Also, re several mentions of BRIDE OF THE RAT-GOD: I believe Hambly, when I had a chance to speak with her a few years ago, mentioned that she'd like to write a sequel to that book, but other commitments have kept the project on a back burner. (Probably more accurate to say in the cupboard.) Damn!

And I'd just like to mention, Jo, that I've highly enjoyed your series of posts reminding people of good books from previous years. It's my favorite feature of
Bruce Cohen
17. SpeakerToManagers
Yes, Bride of the Rat God! I intended to mention it, then got sidetracked. Add my 2 cents to the pile praising it as one of the funniest books I've read in a long while.
Sam Kelly
18. Eithin
Sorcerer's Ward (I'd never heard the US title before) is my favourite of her work, even (narrowly) over Dragonsbane. All the charming little practicalities, a hero who doesn't have it all her way but who never makes you put down the book and rest your head in your hands to call her an idiot...

Incidentally, Kyra also shows up in Dog Wizard, the third Windrose book (written two years before this one).
Tara Chang
19. tlchang
David_Goldfarb@6 - I *was* unaware of a third one! I have looked a number of times and have never seen another listed, so Thank You! (logging onto even as I type!)
Paul Abbamondi
20. pabba
I liked it, and I liked it even more that I bought it in the used book section of my college library for 50 cents. It had a very Victorian feel, especially involving the family of Kyra's sister's betrothed. Been awhile since I read it though, but I do recall it being quick and fun all the way through...
21. Drew Shiel
Sorcerer's Ward is one of my favourite books of all time, and comes in for serious rereads, such that my second copy is now looking very battered.

Hambly's worldbuilding has been a wonder and an inspiration to me from very early days, and there are elements in a lot of my game worlds that are directly or indirectly influenced by her.
22. bronxbee
i'm a big fan of Hambly's works -- especially some of her earlier titles. but i especially liked Stranger at the Wedding...
Rachel McGonagill
23. RachelMcG
I have not read Stranger at the Wedding, but was able to find it just now, in the Husband's and my combined library; we've been married 7 years, and I haven't even read all of my books yet.

Thanks to your review, I shall partake of this one soonly! I love a good bit of worldbuilding.
24. John N.
Add me to those who read and liked Stranger at the Wedding (got it when it came out). While I enjoy most of Hambly's writing, this is one of those that's good for casual rereading, so it (along with Bride of the Rat God) is probably the most-reread of her books for me...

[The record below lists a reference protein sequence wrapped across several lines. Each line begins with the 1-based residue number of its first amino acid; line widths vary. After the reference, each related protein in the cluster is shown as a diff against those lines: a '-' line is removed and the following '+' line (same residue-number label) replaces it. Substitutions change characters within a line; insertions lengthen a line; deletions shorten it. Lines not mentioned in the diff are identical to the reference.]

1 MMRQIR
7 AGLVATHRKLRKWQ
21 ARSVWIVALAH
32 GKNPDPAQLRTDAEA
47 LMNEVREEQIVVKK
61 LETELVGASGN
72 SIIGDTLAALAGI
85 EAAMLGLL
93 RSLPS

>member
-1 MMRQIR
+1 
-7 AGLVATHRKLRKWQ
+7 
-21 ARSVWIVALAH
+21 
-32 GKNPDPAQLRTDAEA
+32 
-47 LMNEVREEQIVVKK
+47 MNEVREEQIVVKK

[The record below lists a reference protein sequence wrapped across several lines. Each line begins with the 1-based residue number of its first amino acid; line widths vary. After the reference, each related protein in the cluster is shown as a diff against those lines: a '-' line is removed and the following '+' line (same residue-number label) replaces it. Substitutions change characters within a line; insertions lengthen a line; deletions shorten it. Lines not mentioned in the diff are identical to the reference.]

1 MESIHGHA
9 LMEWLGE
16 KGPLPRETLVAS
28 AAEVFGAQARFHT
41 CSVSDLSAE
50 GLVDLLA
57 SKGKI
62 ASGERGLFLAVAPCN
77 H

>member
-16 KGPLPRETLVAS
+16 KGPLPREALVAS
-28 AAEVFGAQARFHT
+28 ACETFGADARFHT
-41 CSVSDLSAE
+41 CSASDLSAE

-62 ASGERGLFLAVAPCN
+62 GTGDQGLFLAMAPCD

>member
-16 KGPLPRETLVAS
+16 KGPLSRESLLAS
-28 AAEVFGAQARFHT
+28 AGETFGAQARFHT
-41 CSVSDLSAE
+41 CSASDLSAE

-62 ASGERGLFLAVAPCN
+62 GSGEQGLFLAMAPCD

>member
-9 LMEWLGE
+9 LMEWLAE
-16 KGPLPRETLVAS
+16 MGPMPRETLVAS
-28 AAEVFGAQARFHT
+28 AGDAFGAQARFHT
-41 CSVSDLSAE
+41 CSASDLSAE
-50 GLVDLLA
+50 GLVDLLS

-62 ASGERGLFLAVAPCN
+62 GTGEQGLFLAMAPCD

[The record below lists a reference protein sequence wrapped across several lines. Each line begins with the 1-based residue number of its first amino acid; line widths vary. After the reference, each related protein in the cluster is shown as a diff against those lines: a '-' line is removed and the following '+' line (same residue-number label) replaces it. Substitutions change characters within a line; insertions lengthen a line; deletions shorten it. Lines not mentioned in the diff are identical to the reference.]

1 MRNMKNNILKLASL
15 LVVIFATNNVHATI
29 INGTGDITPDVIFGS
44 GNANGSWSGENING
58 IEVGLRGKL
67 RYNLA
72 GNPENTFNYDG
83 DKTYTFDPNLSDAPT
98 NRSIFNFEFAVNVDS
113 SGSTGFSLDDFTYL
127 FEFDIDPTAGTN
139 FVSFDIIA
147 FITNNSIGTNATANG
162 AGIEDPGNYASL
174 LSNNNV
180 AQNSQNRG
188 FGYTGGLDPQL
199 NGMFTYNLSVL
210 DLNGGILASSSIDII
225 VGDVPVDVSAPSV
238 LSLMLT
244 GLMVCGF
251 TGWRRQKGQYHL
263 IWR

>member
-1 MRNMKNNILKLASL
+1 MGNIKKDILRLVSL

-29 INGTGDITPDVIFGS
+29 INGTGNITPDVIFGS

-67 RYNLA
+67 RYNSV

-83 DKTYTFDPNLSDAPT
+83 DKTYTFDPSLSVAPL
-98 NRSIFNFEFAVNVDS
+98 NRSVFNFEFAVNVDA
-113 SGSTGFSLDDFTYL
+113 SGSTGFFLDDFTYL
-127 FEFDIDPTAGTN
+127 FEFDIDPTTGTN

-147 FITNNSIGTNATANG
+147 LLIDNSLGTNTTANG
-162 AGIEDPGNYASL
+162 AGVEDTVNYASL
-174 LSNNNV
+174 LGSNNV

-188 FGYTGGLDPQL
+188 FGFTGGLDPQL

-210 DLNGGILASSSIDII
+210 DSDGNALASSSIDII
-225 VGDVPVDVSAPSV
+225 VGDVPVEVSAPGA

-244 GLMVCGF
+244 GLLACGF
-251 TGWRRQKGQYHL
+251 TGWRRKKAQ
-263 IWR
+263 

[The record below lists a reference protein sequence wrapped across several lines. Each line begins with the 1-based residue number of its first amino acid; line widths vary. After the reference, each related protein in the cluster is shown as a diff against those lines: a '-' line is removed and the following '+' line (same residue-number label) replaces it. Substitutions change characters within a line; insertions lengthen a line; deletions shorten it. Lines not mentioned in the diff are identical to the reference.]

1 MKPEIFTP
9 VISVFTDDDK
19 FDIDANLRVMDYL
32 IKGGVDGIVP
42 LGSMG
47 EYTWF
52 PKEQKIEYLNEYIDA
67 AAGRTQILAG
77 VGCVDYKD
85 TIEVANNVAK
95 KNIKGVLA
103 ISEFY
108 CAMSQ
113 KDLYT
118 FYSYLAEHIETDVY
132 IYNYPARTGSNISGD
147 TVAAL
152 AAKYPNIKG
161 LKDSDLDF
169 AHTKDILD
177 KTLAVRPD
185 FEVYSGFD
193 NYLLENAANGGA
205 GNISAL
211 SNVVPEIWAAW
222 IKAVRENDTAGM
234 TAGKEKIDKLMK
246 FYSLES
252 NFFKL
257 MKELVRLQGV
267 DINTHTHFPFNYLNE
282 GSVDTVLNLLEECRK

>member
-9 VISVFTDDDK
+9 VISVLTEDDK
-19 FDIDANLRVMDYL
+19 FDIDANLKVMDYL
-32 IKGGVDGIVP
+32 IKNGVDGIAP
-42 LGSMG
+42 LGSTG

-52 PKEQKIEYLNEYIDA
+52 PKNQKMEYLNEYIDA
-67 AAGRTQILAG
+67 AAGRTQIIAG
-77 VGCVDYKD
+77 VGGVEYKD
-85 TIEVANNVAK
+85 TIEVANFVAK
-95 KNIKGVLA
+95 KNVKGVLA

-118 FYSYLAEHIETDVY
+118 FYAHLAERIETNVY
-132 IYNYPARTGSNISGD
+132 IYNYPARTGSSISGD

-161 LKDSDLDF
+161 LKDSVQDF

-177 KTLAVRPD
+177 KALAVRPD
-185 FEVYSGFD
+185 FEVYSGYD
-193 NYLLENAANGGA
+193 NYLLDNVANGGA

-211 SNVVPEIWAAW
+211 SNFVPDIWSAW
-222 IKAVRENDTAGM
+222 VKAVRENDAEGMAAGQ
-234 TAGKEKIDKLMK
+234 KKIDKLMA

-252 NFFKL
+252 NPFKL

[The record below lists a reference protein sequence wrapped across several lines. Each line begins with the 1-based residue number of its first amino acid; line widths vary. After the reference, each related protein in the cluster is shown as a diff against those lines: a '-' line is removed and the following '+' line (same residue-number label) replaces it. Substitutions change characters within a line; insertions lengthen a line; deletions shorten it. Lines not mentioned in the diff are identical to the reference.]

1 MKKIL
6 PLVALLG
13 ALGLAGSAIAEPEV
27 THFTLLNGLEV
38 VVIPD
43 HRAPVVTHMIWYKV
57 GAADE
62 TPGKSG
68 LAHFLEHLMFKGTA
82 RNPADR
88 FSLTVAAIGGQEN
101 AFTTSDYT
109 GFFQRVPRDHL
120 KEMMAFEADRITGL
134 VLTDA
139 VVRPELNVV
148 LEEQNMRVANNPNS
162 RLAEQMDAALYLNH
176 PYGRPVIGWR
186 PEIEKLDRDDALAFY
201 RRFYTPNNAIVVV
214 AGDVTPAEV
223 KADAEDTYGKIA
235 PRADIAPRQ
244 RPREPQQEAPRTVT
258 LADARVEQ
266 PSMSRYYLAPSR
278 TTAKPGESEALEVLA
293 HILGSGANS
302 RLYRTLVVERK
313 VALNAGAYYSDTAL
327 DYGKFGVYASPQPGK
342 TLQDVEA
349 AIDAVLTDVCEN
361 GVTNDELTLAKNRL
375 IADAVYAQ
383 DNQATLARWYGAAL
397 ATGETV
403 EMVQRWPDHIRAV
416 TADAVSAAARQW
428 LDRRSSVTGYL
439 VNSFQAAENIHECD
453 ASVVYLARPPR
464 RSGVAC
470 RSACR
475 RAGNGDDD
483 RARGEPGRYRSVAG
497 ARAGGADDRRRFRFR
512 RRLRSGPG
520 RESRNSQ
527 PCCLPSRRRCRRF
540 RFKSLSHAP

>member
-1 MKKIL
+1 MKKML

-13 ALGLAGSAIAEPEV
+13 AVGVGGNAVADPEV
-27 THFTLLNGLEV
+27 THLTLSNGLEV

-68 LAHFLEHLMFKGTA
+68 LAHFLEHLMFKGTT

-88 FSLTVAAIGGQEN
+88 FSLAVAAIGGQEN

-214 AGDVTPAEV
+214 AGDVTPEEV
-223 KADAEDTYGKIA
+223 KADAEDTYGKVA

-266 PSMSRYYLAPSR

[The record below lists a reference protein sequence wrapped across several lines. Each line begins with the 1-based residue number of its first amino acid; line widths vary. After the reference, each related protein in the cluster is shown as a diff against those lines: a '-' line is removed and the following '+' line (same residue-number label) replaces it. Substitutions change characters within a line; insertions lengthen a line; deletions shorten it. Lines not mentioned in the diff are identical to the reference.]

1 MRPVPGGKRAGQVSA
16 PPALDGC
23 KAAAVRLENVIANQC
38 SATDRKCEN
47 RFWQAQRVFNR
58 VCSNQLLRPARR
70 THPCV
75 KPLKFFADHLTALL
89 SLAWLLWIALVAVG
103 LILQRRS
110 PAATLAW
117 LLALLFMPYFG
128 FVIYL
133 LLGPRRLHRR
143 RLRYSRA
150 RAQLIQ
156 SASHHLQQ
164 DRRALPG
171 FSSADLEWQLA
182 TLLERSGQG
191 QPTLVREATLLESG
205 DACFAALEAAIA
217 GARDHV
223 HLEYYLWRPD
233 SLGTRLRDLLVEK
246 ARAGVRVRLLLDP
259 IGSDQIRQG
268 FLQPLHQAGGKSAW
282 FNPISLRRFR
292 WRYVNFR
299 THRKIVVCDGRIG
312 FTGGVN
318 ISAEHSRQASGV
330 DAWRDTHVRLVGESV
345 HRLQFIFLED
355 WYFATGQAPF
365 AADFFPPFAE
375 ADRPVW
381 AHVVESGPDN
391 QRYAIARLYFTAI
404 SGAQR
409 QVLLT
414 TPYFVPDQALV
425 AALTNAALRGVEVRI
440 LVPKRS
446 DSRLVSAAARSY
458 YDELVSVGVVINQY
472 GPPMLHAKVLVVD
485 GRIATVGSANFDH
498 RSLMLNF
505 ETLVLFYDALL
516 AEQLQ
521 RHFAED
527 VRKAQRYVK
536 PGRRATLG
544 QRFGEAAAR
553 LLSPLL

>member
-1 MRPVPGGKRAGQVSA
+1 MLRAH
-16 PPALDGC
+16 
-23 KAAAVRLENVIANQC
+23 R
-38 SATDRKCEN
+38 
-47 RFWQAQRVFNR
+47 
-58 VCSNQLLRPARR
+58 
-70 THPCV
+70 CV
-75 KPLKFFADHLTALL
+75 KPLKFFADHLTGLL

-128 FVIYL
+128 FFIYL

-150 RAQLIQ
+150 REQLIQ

25. Ronit
Yes, I love this book. The froth conceals a darker backstory, and Hambly's characters, as always, go far beyond the 3 dimensional.
26. Wiredwizard
I just count it as Book 4 of the Windrose Chronicles & reread all 4 of them on a regular basis, as I do most of Hambly's books. I haven't got all of them... but some day I will - her & Michael Moorcock. =)
Jo Walton
27. bluejo
I was just going to say I don't think of it as book 4, and I thought of something interesting about it.

It's a story that happens in a world an epic fantasy has happened in, without itself being an epic fantasy.

I can't offhand think of any other book of which that is true.
28. Lisa Padol
I've not read it, but it's on my shelf, because every single person I know of who has read it has highly recommended it.

It's trying to duke it out with all the books I brought home from WorldCon.
29. Heike
I remember loving this book. I'd read Hambly and liked before this, but this went above and beyond and was just fantastic.
30. daisyladen
I read Strangers at the Wedding and Dragonsbane about every five years. They are my favorite Hambly books...the rest are good, but these two are satisfying. :)
31. Sue Wallace
I wanted to post about this book - it's one of my Hambly favorites. I like the romance - Kyra and Spence are two of my favorite characters, and their love match is so unexpected to both of them; it's a delight to read. But there are so many little touches -- how incredibly practical her little sister is, and how much her father loves Kyra. A comedy of manners, but with a profound representation of one of Hambly's most interesting recurring themes - that magic, by its nature, is dangerous because of the changes it makes to a world.
She does it better than anybody.
Although, I would truly love to see a stage adaptation of the dinner scene in Dragonsbane, which is a truly great book about love and marriage